From the inside flap copy of this album: “The brightest thought of many bright minds”…well, heck, I’m not going to argue with that. Published by Random House in 1939, and using Peter Arno’s New Yorker cover from January 1938, this is the last of the Albums produced before the Unites States entered WWII. The cover depicts a Cafe Society moment, an Arno specialty that faded as the war years began.
The flap copy shown below tells the story of what to expect, cartoon quality-wise (and “Spot” drawings–wise). These are the founding mothers & fathers of the New Yorker single panel. In just a few years, and throughout the 1940s, they’d be joined by a number of additional giants of the field, including Steinberg, Frank Modell, Sam Cobean, Dana Fradon, Anatol Kovarsky, Roberta MacDonald, Mischa Richter, and Charles Saxon. This album also, in a way, marks the end of the earlier incarnation of the magazine’s art department and the beginning of the editorship of James Geraghty. His hiring in 1939 led to the organization of the art department into an actual department, with an editor (Geraghty) devoted to the artists (all the artists: cartoonists, cover artists, spot artists). That model stayed intact under Mr. Geraghty, and then his successor, Lee Lorenz, until Tina Brown split the art department in 1993, creating the titles, Cartoon Editor (Mr. Lorenz’s new title), and Art Editor (Francoise Mouly was hired and given that title, with the responsibility of overseeing the cover art).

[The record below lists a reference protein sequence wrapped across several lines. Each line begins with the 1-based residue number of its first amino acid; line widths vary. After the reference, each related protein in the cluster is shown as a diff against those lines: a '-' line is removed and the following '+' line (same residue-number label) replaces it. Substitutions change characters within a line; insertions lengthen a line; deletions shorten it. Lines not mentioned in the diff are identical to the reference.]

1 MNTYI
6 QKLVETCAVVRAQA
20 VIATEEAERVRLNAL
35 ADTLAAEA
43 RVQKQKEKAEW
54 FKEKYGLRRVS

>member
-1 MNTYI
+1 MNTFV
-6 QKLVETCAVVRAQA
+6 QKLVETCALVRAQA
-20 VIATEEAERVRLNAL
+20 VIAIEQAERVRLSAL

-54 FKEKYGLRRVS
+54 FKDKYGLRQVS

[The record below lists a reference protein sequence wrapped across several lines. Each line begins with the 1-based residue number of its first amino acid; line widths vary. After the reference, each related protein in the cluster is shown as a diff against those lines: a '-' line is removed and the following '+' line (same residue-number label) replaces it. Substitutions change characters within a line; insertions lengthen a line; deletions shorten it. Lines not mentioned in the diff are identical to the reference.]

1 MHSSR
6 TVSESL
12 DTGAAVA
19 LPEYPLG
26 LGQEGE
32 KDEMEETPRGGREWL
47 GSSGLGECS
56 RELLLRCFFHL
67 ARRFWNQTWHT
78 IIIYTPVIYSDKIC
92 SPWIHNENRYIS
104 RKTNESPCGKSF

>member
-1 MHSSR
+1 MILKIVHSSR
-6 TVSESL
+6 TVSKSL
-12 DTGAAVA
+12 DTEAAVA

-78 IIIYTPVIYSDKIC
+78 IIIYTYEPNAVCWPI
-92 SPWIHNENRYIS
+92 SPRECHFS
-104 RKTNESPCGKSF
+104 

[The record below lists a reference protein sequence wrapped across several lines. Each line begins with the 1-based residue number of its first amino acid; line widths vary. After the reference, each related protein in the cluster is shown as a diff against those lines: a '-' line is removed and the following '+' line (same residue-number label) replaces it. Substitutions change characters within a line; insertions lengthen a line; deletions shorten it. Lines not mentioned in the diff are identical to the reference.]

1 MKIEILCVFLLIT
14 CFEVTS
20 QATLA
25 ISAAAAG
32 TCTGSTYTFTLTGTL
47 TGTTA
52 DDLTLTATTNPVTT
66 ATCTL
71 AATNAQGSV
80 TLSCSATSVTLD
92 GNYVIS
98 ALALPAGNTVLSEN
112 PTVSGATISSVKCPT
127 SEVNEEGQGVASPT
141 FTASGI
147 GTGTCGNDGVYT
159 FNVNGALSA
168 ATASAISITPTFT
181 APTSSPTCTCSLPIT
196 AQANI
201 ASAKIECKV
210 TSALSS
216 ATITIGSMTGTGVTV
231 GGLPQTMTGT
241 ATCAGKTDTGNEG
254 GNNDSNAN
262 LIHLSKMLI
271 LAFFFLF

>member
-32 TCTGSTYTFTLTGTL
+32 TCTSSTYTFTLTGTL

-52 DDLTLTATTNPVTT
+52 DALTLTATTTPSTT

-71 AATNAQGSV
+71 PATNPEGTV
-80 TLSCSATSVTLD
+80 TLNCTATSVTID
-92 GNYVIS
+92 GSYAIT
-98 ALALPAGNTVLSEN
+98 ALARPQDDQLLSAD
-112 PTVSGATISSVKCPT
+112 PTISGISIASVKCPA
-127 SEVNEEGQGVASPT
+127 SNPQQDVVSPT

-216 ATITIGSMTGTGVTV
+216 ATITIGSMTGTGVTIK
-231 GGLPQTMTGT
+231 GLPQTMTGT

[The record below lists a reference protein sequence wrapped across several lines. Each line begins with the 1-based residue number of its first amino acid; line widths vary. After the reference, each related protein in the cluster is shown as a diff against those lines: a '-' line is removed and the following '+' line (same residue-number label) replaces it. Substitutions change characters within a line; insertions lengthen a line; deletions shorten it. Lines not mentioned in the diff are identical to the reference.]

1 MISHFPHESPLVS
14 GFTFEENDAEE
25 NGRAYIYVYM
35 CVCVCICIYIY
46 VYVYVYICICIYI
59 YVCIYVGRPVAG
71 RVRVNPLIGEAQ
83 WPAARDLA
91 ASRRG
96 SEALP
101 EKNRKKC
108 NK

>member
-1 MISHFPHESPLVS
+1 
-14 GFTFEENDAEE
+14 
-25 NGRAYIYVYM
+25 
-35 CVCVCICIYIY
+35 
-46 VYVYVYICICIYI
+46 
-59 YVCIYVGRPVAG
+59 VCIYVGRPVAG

Being a Thurberite I can’t help but mentioning that two of my all-time favorite Thurber drawings (actually, I love all of his drawings) are included in this volume:
“Ooooo, guesties!” (shown in this link, upper right of the page).
There is no introduction to this album, nor any flap copy other than that shown above. The production is top-shelf, with heavy paper and a flawless lay-out. This album is easily found on Abebooks.com for very little. The back cover, shown below, is given over to a drawing by the great Helen Hokinson.